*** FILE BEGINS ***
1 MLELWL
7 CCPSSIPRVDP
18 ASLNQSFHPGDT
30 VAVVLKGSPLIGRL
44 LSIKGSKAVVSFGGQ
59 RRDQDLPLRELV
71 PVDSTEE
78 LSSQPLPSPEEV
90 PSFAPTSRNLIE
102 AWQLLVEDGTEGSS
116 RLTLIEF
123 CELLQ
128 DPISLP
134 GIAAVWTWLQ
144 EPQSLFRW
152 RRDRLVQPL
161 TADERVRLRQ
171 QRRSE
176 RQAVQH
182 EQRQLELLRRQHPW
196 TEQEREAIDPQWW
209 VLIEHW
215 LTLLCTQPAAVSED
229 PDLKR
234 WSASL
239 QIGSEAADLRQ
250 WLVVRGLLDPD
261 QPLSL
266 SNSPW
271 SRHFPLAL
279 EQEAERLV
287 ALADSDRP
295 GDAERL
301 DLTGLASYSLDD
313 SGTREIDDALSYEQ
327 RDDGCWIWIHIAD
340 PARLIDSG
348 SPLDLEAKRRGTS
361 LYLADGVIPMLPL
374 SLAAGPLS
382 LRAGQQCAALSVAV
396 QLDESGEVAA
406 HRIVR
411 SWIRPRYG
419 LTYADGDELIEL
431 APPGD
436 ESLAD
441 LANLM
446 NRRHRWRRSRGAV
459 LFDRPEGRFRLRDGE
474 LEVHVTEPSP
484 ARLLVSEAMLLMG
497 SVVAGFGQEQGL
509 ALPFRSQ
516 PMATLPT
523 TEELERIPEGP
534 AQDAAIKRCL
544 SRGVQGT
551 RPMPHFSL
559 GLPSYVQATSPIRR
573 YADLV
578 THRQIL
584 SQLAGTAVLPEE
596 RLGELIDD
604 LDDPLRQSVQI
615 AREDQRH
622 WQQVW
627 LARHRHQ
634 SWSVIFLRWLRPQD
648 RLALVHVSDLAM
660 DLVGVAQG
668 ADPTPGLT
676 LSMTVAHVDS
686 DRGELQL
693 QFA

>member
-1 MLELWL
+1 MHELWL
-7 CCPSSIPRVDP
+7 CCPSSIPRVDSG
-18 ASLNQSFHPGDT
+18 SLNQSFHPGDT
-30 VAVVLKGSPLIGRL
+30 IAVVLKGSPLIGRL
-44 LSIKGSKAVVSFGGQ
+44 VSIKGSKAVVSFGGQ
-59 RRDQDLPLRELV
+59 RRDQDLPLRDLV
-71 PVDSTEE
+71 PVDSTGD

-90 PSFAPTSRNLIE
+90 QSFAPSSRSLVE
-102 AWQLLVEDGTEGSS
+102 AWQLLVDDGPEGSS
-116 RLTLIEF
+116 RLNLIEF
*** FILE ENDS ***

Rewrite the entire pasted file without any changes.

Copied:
1 MLELWL
7 CCPSSIPRVDP
18 ASLNQSFHPGDT
30 VAVVLKGSPLIGRL
44 LSIKGSKAVVSFGGQ
59 RRDQDLPLRELV
71 PVDSTEE
78 LSSQPLPSPEEV
90 PSFAPTSRNLIE
102 AWQLLVEDGTEGSS
116 RLTLIEF
123 CELLQ
128 DPISLP
134 GIAAVWTWLQ
144 EPQSLFRW
152 RRDRLVQPL
161 TADERVRLRQ
171 QRRSE
176 RQAVQH
182 EQRQLELLRRQHPW
196 TEQEREAIDPQWW
209 VLIEHW
215 LTLLCTQPAAVSED
229 PDLKR
234 WSASL
239 QIGSEAADLRQ
250 WLVVRGLLDPD
261 QPLSL
266 SNSPW
271 SRHFPLAL
279 EQEAERLV
287 ALADSDRP
295 GDAERL
301 DLTGLASYSLDD
313 SGTREIDDALSYEQ
327 RDDGCWIWIHIAD
340 PARLIDSG
348 SPLDLEAKRRGTS
361 LYLADGVIPMLPL
374 SLAAGPLS
382 LRAGQQCAALSVAV
396 QLDESGEVAA
406 HRIVR
411 SWIRPRYG
419 LTYADGDELIEL
431 APPGD
436 ESLAD
441 LANLM
446 NRRHRWRRSRGAV
459 LFDRPEGRFRLRDGE
474 LEVHVTEPSP
484 ARLLVSEAMLLMG
497 SVVAGFGQEQGL
509 ALPFRSQ
516 PMATLPT
523 TEELERIPEGP
534 AQDAAIKRCL
544 SRGVQGT
551 RPMPHFSL
559 GLPSYVQATSPIRR
573 YADLV
578 THRQIL
584 SQLAGTAVLPEE
596 RLGELIDD
604 LDDPLRQSVQI
615 AREDQRH
622 WQQVW
627 LARHRHQ
634 SWSVIFLRWLRPQD
648 RLALVHVSDLAM
660 DLVGVAQG
668 ADPTPGLT
676 LSMTVAHVDS
686 DRGELQL
693 QFA

>member
-1 MLELWL
+1 MHELWL
-7 CCPSSIPRVDP
+7 CCPSSIPRVDSG
-18 ASLNQSFHPGDT
+18 SLNQSFHPGDT
-30 VAVVLKGSPLIGRL
+30 IAVVLKGSPLIGRL
-44 LSIKGSKAVVSFGGQ
+44 VSIKGSKAVVSFGGQ
-59 RRDQDLPLRELV
+59 RRDQDLPLRDLV
-71 PVDSTEE
+71 PVDSTGD

-90 PSFAPTSRNLIE
+90 QSFAPSSRSLVE
-102 AWQLLVEDGTEGSS
+102 AWQLLVDDGPEGSS
-116 RLTLIEF
+116 RLNLIEF